Education credentials, frauds, and the blockchain

Education credentials, frauds, and the blockchain

Education credentials form some of the most important basis of our modern society. Ranging from bachelor degrees to advanced PhDs, they, in part, also make up a person's identity. Despite this, the way of issuing and verifying such credentials has not changed for centuries. It is mostly a paper-based process that is highly prone to forgeries and fraud. In this in-depth use case study we explore what credentials are, where they derive their value from and how technology can improve this archaic process.


1 | The value of a degree
2 | Higher market demand = more illegal activities
3 | New technology approach
4 | Credentials on the blockchain
1 | The value of a degree

1 | The value of a degree

According to recent estimates, graduates in the UK can earn GBP 500,000 more than non-graduates and are more likely to work in high-skilled posts. In the U.S., bachelor degree holders earn more than their peers with no bachelor’s degree regardless of the US state.

On the other hand, students of four-year college feel that a university education wasn’t worth the cost as student loans are getting into record heights at 1 trillion USD.

The economy of knowledge demands more educated people

After the last recession, which wiped out many jobs held by workers with a high school education or less, post-secondary education became increasingly important. In 2018, more than 40.7% of the EU-28 population aged 30–34 years possessed a tertiary level of education, reaching Europe’s 2020 strategy’s target two years ahead.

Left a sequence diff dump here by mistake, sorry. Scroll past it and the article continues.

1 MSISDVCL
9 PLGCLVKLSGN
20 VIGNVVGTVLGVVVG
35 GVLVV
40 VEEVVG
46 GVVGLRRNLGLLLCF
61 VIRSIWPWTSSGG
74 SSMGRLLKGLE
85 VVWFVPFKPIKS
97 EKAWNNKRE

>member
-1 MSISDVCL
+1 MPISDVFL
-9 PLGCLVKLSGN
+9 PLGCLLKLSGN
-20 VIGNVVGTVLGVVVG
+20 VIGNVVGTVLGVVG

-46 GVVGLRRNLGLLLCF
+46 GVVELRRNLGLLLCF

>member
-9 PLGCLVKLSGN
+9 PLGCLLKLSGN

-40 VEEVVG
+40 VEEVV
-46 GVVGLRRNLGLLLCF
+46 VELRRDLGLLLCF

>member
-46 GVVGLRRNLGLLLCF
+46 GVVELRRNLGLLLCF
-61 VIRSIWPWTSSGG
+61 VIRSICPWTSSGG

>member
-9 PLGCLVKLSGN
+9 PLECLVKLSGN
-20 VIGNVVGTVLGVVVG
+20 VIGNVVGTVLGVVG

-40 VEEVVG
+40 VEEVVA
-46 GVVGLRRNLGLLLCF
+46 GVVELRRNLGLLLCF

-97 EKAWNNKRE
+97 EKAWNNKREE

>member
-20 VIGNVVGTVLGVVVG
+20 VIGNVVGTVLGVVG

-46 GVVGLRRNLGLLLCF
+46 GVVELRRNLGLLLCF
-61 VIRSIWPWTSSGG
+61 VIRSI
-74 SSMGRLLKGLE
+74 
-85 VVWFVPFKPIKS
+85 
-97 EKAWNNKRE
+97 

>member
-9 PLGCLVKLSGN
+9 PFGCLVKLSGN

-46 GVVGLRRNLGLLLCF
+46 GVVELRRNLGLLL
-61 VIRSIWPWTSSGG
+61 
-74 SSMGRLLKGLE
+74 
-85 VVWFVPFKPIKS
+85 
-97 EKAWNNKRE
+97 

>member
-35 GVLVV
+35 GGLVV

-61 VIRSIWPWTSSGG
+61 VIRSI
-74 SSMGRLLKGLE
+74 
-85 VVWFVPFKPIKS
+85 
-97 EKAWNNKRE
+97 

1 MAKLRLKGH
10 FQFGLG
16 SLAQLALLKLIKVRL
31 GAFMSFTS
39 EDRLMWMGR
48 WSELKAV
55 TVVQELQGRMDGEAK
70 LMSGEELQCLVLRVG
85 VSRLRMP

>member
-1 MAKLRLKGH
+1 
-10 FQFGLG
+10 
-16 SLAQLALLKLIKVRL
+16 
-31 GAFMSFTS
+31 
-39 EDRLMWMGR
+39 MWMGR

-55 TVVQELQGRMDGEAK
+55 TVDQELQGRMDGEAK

The U.S., as well, faces an urgent and growing need for talent, with the aim to reach the goal of 60% of Americans holding an educational credential beyond high school by 2025. Miles-long lines of people will, therefore, have to earn college degrees, workforce certificates, industry certifications, and other high-quality credentials.

More credentials than ever

The recent analysis of U.S. Education and Training by Credential Engine has identified over 738,000 unique education credentials in the US alone.

The number includes both traditional degrees (high school diplomas, postsecondary degrees, and certificates) and certificates, as well as non-traditional educational offerings.

2 | Higher market demand = more illegal activities

Due to increasing demand, there is a constant threat of students taking shortcuts in a flourishing market of forged degrees and credentials. It’s not a particular stretch to find bogus universities and degree mills that operate purely to make money, copycat websites, as well as sites and individuals that issue and print fake degrees and educational credentials. Faking an online credential is even easier and one can easily copy and paste a digital badge on their portfolio.

Faking a degree is not just a disservice to students and their hard-working peers. The business risks associated with a data breach in education can have a significant financial, reputational, and operational impact on the ability of an institution to carry out its mission.

How to recognize a fake degree or educational certificate